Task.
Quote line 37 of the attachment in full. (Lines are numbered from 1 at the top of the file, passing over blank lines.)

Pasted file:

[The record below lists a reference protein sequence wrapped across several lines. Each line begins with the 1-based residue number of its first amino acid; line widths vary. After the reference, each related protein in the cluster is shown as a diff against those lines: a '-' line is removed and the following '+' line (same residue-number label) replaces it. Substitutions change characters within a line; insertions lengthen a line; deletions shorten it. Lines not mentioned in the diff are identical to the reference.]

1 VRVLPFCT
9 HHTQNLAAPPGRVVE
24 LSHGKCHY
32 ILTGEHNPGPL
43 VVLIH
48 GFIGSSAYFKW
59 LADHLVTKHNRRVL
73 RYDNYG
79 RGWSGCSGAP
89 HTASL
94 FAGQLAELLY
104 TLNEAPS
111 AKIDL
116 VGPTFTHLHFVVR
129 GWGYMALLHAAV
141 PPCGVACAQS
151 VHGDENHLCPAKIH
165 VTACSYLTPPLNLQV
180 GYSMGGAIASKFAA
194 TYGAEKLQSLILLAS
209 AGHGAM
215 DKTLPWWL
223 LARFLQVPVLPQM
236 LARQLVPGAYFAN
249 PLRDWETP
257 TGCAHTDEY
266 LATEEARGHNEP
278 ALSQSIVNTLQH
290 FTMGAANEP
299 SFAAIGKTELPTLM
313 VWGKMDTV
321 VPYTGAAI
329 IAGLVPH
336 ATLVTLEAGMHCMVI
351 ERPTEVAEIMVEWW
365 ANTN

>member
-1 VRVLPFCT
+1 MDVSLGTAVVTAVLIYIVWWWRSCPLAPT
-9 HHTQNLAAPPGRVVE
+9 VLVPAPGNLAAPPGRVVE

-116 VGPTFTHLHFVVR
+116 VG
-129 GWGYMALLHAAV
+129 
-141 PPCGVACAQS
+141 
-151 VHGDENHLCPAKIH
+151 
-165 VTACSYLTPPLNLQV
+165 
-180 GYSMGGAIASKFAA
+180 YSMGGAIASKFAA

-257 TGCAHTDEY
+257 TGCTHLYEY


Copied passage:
365 ANTN